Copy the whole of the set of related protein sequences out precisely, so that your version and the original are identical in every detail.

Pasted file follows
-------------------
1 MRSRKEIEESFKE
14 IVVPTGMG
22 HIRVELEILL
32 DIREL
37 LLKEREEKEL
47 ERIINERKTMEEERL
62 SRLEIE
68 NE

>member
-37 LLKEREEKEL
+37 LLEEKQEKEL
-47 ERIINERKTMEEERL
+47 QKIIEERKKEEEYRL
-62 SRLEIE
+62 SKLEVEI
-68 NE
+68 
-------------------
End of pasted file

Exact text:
1 MRSRKEIEESFKE
14 IVVPTGMG
22 HIRVELEILL
32 DIREL
37 LLKEREEKEL
47 ERIINERKTMEEERL
62 SRLEIE
68 NE

>member
-37 LLKEREEKEL
+37 LLEEKQEKEL
-47 ERIINERKTMEEERL
+47 QKIIEERKKEEEYRL
-62 SRLEIE
+62 SKLEVEI
-68 NE
+68 